A heartfelt and winningly optimistic guide to understanding—and finding more—friendship.



An analysis of the challenges of making friends in the modern world.

Vellos has trained as a facilitator and conducted hundreds of hours of workshops on building communities and forming adult friendships, and in her nonfiction debut, she attempts to break down the nature of friendship in the “always on” 21st century—its roots, its potential obstacles, its most familiar patterns, and some strategies for its improvement. The stakes have never been higher, she says: “the average American hasn’t made one new friend in the last five years.” And the price for this trend is steep: Loneliness and isolation place enormous stresses on the body and the mind. Vellos distills her wide reading and dozens of interviews on the subject into an assessment of what she terms “platonic longing,” the desire felt by increasing numbers of people for the simple joys of close friendship. She addresses her book to readers who’ve found they have nobody with whom to share moments of pain, confusion, or joy—to those, for example, who’ve gone on a dating app and wondered if it might work if they’re looking only for friendship or who have tried friend-matching apps too and found that the great connections they promised haven't materialized. She outlines many approaches to the complexities of friendship, from upping “your dosage” (simply trying to create more friendship time with friends you already have) to practicing greater honesty when meeting potential friends. Throughout she focuses on the basics of friendship that writers from Cicero to Norman Vincent Peale have stressed: openness, flexibility, and, most of all, commitment. “No amount of ‘I really like you too’s’ will convince someone that you want to be friends if you don't take actions to make time and space for them in your life,” she says. The sheer amount of energy and inventiveness on display in these pages, engagingly written and illustrated by the author, will give even the most jaded some hope for more friendships in the future.

A heartfelt and winningly optimistic guide to understanding—and finding more—friendship.

Pub Date: Jan. 4, 2020

ISBN: 978-1-73437-970-9

Page Count: 310

Publisher: Self

Review Posted Online: Jan. 22, 2020

Kirkus Reviews Issue: March 1, 2020

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Possibly inspired by the letters Cleary has received as a children's author, this begins with second-grader Leigh Botts' misspelled fan letter to Mr. Henshaw, whose fictitious book itself derives from the old take-off title Forty Ways W. Amuse a Dog. Soon Leigh is in sixth grade and bombarding his still-favorite author with a list of questions to be answered and returned by "next Friday," the day his author report is due. Leigh is disgruntled when Mr. Henshaw's answer comes late, and accompanied by a set of questions for Leigh to answer. He threatens not to, but as "Mom keeps nagging me about your dumb old questions" he finally gets the job done—and through his answers Mr. Henshaw and readers learn that Leigh considers himself "the mediumest boy in school," that his parents have split up, and that he dreams of his truck-driver dad driving him to school "hauling a forty-foot reefer, which would make his outfit add up to eighteen wheels altogether. . . . I guess I wouldn't seem so medium then." Soon Mr. Henshaw recommends keeping a diary (at least partly to get Leigh off his own back) and so the real letters to Mr. Henshaw taper off, with "pretend," unmailed letters (the diary) taking over. . . until Leigh can write "I don't have to pretend to write to Mr. Henshaw anymore. I have learned to say what I think on a piece of paper." Meanwhile Mr. Henshaw offers writing tips, and Leigh, struggling with a story for a school contest, concludes "I think you're right. Maybe I am not ready to write a story." Instead he writes a "true story" about a truck haul with his father in Leigh's real past, and this wins praise from "a real live author" Leigh meets through the school program. Mr. Henshaw has also advised that "a character in a story should solve a problem or change in some way," a standard juvenile-fiction dictum which Cleary herself applies modestly by having Leigh solve his disappearing lunch problem with a burglar-alarmed lunch box—and, more seriously, come to recognize and accept that his father can't be counted on. All of this, in Leigh's simple words, is capably and unobtrusively structured as well as valid and realistic. From the writing tips to the divorced-kid blues, however, it tends to substitute prevailing wisdom for the little jolts of recognition that made the Ramona books so rewarding.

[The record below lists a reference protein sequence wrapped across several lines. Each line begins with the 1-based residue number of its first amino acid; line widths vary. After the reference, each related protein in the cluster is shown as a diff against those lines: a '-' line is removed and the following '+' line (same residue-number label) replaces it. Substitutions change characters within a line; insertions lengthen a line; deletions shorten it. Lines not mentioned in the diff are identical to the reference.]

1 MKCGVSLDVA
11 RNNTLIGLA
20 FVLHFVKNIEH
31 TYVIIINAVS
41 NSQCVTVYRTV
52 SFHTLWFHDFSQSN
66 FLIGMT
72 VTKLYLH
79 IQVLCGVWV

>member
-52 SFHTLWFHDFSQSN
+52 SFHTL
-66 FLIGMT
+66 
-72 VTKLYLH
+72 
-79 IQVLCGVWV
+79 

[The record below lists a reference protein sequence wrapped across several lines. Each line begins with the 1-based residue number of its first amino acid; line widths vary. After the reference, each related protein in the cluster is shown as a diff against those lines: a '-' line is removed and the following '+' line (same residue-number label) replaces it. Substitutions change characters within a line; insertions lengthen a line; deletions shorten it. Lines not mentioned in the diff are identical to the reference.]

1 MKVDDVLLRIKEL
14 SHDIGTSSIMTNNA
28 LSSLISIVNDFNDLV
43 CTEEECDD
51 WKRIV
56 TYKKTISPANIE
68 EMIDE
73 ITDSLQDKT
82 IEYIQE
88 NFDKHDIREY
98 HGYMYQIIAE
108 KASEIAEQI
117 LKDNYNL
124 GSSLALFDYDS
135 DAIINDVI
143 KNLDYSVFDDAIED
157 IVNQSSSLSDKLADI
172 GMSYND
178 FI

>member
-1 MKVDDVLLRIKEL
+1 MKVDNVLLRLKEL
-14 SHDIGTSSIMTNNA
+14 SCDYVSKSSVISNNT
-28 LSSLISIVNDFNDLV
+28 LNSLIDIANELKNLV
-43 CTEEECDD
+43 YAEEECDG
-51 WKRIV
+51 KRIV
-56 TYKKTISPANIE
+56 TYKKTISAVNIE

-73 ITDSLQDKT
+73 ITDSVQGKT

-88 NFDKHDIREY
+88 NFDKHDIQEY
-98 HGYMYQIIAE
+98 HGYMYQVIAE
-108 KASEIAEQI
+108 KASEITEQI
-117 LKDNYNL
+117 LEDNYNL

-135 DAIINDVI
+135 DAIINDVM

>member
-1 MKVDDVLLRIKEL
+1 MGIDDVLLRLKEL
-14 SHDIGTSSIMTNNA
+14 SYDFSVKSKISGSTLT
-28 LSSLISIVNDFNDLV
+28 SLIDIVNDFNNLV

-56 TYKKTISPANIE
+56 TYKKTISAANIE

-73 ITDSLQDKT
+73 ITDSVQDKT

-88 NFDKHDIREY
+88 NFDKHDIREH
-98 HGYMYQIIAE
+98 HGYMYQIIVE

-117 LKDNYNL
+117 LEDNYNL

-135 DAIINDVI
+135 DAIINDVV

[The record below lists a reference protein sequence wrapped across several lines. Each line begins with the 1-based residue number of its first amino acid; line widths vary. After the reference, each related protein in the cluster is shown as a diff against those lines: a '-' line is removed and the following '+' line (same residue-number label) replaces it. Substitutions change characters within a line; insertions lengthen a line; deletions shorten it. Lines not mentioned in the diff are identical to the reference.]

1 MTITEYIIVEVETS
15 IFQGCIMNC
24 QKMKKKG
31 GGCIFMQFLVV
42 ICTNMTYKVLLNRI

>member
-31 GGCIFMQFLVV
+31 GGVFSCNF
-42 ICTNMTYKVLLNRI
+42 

Pub Date: Aug. 22, 1983

ISBN: 143511096X

Page Count: 133

Publisher: Morrow/HarperCollins

Review Posted Online: Oct. 16, 2011

Kirkus Reviews Issue: Aug. 1, 1983

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Stricter than, say, Bergen Evans or W3 ("disinterested" means impartial — period), Strunk is in the last analysis...



Privately published by Strunk of Cornell in 1918 and revised by his student E. B. White in 1959, that "little book" is back again with more White updatings.

Stricter than, say, Bergen Evans or W3 ("disinterested" means impartial — period), Strunk is in the last analysis (whoops — "A bankrupt expression") a unique guide (which means "without like or equal").

Pub Date: May 15, 1972

ISBN: 0205632645

Page Count: 105

Publisher: Macmillan

Review Posted Online: Oct. 28, 2011

Kirkus Reviews Issue: May 1, 1972

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